Teens and technology: ’90s, noughties and now (infographic)

15 May 2015

It’s 20 years since Oasis were number one with Some Might Say – which you listened to on your Sony discman – Apple was behind some truly clunky computers, and the Nintendo 64 came along and destroyed its competition. A lot has changed…

Modern communication and entertainment devices are incredibly far removed from what we had back in 1995.

I still remember my brother showing off what I, an uninterested child, felt was a truly embarrassing invention: the printer.

Apparently in 1995, 86pc of Americans had a video recorder at home, five per cent used computers for schoolwork and MTV’s golden era saw TLC’s Waterfalls crowned video of the year.

Now 71pc have TVs in their bedroom, they spend almost a working shift looking at screens, and music videos tend to revolve around grimy, unenjoyable parties where singers tell us how rubbish our lives are in comparison to theirs. The joy.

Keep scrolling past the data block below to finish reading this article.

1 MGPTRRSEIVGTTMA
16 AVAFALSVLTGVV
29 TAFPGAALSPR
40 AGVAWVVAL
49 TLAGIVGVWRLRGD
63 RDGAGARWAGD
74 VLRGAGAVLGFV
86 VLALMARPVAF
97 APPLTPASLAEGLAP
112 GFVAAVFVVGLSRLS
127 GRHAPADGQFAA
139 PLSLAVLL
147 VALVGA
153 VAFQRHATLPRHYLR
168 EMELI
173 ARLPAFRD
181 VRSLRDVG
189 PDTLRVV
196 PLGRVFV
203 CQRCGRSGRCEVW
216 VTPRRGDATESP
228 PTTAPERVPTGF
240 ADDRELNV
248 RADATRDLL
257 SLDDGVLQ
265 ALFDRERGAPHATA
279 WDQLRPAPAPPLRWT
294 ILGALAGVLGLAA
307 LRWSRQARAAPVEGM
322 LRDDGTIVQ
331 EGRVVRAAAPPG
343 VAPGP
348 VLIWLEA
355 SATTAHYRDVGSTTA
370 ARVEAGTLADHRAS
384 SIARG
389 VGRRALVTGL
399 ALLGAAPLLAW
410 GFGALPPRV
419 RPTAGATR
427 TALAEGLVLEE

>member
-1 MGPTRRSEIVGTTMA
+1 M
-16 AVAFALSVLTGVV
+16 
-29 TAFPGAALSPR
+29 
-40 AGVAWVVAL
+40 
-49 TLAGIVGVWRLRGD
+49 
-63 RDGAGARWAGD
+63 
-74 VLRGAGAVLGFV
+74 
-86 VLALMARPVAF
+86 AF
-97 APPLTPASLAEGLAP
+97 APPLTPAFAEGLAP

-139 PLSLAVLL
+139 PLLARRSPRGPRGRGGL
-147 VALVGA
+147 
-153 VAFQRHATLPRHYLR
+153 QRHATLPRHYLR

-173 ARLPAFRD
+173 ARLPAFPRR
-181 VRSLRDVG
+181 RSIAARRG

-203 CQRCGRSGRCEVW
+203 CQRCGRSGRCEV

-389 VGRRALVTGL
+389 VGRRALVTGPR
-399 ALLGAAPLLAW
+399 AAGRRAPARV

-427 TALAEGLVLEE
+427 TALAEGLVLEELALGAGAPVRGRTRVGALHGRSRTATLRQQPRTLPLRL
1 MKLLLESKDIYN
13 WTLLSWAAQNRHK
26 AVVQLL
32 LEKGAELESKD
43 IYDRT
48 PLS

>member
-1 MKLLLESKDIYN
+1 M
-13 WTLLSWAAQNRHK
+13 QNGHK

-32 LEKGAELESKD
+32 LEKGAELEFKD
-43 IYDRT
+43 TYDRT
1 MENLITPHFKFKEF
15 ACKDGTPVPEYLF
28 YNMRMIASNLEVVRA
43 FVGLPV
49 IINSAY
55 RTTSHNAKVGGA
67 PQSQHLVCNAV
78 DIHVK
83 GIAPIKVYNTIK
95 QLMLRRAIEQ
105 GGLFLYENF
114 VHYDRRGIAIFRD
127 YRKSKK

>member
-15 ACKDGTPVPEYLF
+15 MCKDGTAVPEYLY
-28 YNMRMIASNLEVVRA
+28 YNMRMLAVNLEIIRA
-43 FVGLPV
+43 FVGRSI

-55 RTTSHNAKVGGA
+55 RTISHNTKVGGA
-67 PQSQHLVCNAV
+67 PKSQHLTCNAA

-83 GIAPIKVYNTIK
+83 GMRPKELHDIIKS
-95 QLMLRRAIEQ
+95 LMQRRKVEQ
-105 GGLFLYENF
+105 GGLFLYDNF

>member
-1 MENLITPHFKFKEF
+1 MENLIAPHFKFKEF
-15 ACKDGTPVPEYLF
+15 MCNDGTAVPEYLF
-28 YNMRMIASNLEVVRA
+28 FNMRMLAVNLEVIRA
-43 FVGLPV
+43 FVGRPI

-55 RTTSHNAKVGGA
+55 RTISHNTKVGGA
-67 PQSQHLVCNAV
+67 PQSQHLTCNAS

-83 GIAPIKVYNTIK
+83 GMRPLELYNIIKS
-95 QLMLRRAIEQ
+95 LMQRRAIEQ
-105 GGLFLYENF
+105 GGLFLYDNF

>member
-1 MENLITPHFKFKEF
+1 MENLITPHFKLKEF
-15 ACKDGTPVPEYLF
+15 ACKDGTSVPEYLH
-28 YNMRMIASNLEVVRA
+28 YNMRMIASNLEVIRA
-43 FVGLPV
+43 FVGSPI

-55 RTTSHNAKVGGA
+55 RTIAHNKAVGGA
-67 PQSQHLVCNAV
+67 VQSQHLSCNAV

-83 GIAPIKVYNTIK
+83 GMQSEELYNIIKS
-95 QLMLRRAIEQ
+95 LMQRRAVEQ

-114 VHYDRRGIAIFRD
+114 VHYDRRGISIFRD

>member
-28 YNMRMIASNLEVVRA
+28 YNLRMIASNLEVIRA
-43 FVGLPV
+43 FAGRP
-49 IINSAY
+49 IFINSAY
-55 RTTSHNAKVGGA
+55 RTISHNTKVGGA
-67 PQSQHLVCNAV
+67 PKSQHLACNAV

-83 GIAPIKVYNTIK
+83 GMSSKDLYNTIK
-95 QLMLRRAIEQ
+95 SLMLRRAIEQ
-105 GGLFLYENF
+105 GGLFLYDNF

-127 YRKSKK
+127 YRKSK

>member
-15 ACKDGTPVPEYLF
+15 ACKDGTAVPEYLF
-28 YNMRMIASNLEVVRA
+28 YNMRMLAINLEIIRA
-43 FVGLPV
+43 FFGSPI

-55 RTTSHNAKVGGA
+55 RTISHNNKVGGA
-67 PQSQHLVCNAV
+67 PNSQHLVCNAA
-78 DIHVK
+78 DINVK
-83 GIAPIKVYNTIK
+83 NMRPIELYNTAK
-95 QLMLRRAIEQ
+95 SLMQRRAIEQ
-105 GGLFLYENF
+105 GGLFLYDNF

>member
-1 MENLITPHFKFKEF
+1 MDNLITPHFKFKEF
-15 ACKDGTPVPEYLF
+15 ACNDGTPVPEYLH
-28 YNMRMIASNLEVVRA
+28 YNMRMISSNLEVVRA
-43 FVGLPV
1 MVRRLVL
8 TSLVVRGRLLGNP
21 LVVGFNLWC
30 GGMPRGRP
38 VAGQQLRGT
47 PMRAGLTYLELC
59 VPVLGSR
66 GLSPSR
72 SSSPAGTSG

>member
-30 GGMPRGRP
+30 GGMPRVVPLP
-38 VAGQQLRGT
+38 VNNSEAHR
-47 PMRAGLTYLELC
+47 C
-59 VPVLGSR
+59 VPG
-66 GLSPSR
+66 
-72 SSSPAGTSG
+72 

TeenSafe has created this wonderful infographic, which we spotted on Techinfographics, comparing the teen of 1995 (think Xena, Sliders, Pinky and the Brain), 2005 (think House, Lost or Deadliest Catch) and today (think something with Simon Cowell and bad singing).

For example, it shows that half of us were already downloading music by 2005, with one million DVDs shipped out by Netflix every month.

Today, we listen to music on smartphones, through services such as YouTube and Pandora, and television programmes are increasingly being monitored through tablet computers.


Gordon Hunt was a journalist with Silicon Republic